A true professional

I cannot remember the exact date, but I know this. It was at the time of my 20th anniversary as a priest, and to celebrate the occasion, I was in Rome. One day, I was at lunch with Sister Mary Ann Walsh, then part of the Rome office of Catholic News Service, the U.S. bishops’ news agency.

She had no easy job. She had to know not only the thinking of the Church but the “ifs” and “ands” of developments in the Church, all the while functioning in the large, at times clumsy, human apparatus that is the Vatican.

I distinctly remember saying, “Sister, you are a professional, and you love the Church.”

Now, I repeat these words as a tribute to Sister, who died on April 28 after a long illness of cancer. God, be good to her, as her Irish ancestors, and mine, would say.

From Rome, Sister Mary Ann eventually came home to serve in the CNS headquarters in Washington, and then she was invited to join the staff of the U.S. Conference of Catholic Bishops as its liaison with the media.

Walsh
Walsh

This job with the bishops’ conference was more demanding than anything in Rome had been. As spokesperson for the bishops, Sister not only had to be thoroughly familiar with Church positions on a host of issues, from female altar servers to immigration, but every day she had to face reporters who usually were on deadline, in a frenzied competition to get the story first and most completely to the public, and who always seemed at least slightly to assume that anybody representing the Church was concealing something, especially if the issue was controversial, as it certainly was when the Church faced instances of child sexual abuse by clergy and the handling of such cases by bishops.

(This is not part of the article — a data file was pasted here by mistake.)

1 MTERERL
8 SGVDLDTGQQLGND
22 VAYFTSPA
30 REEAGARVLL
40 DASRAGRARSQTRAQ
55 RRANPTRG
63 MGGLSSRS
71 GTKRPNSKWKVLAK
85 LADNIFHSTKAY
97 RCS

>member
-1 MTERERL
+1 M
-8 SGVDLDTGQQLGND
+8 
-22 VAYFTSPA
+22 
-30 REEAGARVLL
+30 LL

Over the years, I attended so many news conferences when Sister Mary Ann spoke for the bishops, when reporters, at times as predatory as any lions who once charged Christians in Roman arenas, asked their questions.

Always, she was poised. It was not calmness, however, that won for her the respect and trust of the press. She knew the facts, and she knew the background. She knew how to explain an issue. If she did not know an answer, or if she had been instructed not to divulge this or that detail, she said so as a matter of fact.

Beneath it all, she understood the great role of the media, to make known to you and me and everyone in the society the facts that affect our lives.

The media sensed that she realized this high objective, and that she intended to accommodate it. Being forthright, for Sister Mary Ann, meant more than being forthcoming with news releases. If a reporter or commentator made a mistake about the Church, she corrected her or him then and there.

One famous such moment was when a well-known television commentator said something untrue about nuns. Sister Mary Ann stopped him in his tracks. She was that way.

All of us in the Catholic press knew that she was there to help, with information as to when Pope Francis was born or how many priests will be ordained next year, and I knew Sister at this professional level for over 30 years. I was one of those writers who relied on her for genuine facts.

Remembering her now, I think most, and most dearly, of knowing her at another level. I a priest, and she a religious, we spoke the same language in so many ways. We understood and shared those ideals and hopes, and that special love of the Church, that compel priests and nuns.

She was a dear friend, always loyal, funny, encouraging and occasionally correcting, sharp as a tack, so principled and so good.

God, be good to her.

Msgr. Owen F. Campion is OSV’s associate publisher.